4.2. Constitutive Relations

The yield strength (fy) and the ultimate strength (fu) of the steel measured in the tensile test were adopted, as summarized in Table 1. Poisson’s ratio was 0.3. An elastic-plastic model consisting of three stages is used to describe the mechanical behavior of the steel material. A concrete damage plasticity model in software is adopted to simulate the concrete material. The confined effect for concrete is considered in the damage plasticity model but insufficient for experimental CFT columns, and therefore, it is modified by increasing peak strain and transforming descending branch of the input stress-strain curve according to Han et al. [19].

4.3. Results and Analysis
4.3.1. Comparison of Stress Nephograms

Mises stress nephograms of the gusset plates under ultimate load are shown in Figure 12. The stress distribution of specimens had similar patterns. The stress was high near the loading place, while low away from the loading end.

The yielding area at two corners of SJ1-1 and SJ1-2 extends much more than those of SJ1-3 and SJ1-4. Serious stress concentration appeared at the connection part between SJ1-2 and the steel tube. Except the upper corner, there was the yielding part located above and at both side of the opening of the gusset plate of SJ1-3. The stress value below the opening decreased inward and downward. Yielding area of SJ1-4 largely distributed above the first rib because its ultimate load was large. The stress value below ribs was in stepped variation and declined fast.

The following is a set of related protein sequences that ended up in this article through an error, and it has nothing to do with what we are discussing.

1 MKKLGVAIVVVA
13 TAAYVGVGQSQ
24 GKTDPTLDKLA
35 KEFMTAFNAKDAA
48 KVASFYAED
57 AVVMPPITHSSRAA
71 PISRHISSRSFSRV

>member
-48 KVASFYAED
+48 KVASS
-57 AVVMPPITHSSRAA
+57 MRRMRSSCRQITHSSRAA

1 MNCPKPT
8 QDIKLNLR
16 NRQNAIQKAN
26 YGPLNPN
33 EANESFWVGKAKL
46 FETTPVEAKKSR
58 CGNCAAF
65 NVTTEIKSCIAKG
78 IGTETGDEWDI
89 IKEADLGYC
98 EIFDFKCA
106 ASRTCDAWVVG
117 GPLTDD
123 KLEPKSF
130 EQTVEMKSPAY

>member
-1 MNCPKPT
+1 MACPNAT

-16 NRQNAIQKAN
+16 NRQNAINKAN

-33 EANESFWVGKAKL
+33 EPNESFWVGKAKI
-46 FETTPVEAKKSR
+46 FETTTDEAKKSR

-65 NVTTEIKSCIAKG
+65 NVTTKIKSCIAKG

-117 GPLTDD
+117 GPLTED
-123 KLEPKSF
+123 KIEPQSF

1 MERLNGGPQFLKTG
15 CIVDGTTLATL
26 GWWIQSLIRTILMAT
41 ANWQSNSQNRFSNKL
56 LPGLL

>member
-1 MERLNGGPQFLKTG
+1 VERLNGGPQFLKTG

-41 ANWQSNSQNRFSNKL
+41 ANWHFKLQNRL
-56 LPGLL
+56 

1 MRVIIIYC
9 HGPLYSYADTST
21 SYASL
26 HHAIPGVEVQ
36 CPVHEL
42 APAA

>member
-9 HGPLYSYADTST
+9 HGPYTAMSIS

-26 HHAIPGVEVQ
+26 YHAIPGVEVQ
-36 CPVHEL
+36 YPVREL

4.3.2. Cross-Sectional Axial Force Comparison

The internal force transmission and distribution patterns were analyzed in this section. In the finite element analyses, the force transfer patterns could be more directly shown through the analysis in the axial force distribution patterns among different members of the CFT column. Along the height of the steel tube wall, the position of each cross section was corresponded with the arrangement of the strain gauge and the values of the external load were selected as 1000 kN, 2000 kN, yield load, and maximum load. The sum of the axial forces of the gusset plate, the steel tube, and the concrete in each section would be same as the external load.

Variation of axial force with the height of the steel tube is shown in Figure 13. In the height range of the gusset plate, the axial load was transferred through welding connection, and the axial force continuously increased. At the height of the 600 ± 20 mm region, the axial force in the steel tube had a more significant increase due to direct compression between bottom of the gusset plate and the steel tube. Underneath the gusset plate, the axial force varied slightly. Under the same external load, the steel tube of SJ1-1 and SJ1-4 carried the maximum and the minimum axial force, respectively. This phenomenon was also reflected in the slope of height-axial force curves in the height region of the gusset plate, which illustrates core concrete in SJ1-4 carried more external load.